While waiting in a hiding place for the man-eater, he saw two small creatures with brown hair emerge from the forest. They walked across the clearing and entered the bush on the other side (see a description of the Agogwe in the previous section).
His African companion, a native hunter, watched them cross the clearing with excitement and awe. He later told Hichens that the creatures were the Agogwe and that sightings were rare.
Hichens wanted to see the creatures again. So he expended considerable effort searching for them where the native said the Agogwe lived. But he never sighted them again.
Hichens concluded that the creatures might have been well-known primates such as monkeys, baboons, and gibbons. But he believed they were not common African primates, such as baboons (genus Papio) or colobus monkeys.
Another European, Cuthbert Burgoyne, reported sighting the Agogwe in 1927.
In a letter to Discovery in 1938, Burgoyne said he and his wife sighted the Agogwe while sailing in a Japanese cargo boat along the coast of Portuguese East Africa (modern-day Mozambique).
The boat was sailing very close to the shoreline, and they were observing the coastal forest through field glasses (binoculars).
They saw a baboon troop hunting on the shore for fish and crabs. He and his wife observed the group with interest because two individuals had pure white coats.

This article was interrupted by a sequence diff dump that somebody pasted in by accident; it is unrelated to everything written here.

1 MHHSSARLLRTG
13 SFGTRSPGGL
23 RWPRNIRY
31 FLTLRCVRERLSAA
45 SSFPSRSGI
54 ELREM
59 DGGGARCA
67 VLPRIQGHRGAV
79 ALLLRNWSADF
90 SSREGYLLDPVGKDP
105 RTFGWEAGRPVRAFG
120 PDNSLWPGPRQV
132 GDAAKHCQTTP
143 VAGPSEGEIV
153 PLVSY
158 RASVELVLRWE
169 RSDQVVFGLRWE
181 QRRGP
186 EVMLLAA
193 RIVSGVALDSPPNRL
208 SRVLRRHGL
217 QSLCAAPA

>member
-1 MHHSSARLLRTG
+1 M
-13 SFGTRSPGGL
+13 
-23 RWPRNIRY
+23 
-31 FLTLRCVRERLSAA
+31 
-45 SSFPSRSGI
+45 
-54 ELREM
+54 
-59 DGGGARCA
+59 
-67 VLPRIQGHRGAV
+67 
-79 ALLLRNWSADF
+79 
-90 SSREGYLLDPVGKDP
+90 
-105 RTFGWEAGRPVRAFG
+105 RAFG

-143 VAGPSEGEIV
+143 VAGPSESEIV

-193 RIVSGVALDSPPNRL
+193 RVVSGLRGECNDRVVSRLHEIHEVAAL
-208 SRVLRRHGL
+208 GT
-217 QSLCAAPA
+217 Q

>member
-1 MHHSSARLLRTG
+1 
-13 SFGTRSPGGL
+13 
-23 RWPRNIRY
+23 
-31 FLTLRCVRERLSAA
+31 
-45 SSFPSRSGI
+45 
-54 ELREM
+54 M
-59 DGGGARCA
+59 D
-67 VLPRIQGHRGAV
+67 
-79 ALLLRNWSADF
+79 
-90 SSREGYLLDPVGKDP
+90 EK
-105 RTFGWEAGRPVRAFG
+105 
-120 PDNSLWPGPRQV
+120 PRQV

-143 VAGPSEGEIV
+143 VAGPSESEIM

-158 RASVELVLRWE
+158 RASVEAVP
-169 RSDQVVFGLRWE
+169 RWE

[Note: Pure white baboons have a condition called albinism, caused by the absence of melanin. Melanin is a group of natural pigments produced in cells known as melanocytes. They are responsible for dark pigmentation.]
But as they watched the troop, two creatures emerged from the bush.
Burgoyne had never seen creatures like them before. They were human-like. He estimated their height at about 4-5 feet. They walked gracefully upright like humans, according to Burgoyne.
He was excited about the sighting because he was sure the creatures were not ordinary primates, such as monkeys, chimpanzees, or gorillas.
Later, he shared his experience with a European who told him of a similar sighting while traveling in Portuguese East Africa on a big game hunting expedition.
The hunter said he saw a family of creatures composed of a mother, father, and child walking across a clearing in the forest.
He was armed with a gun and wanted to shoot, but the natives entreated him not to.
According to Robert W. Benjamin in his Unknown Creatures (2011), Charles Cordier, a naturalist, reportedly sighted an Agogwe in East or Central Africa in the 1950s.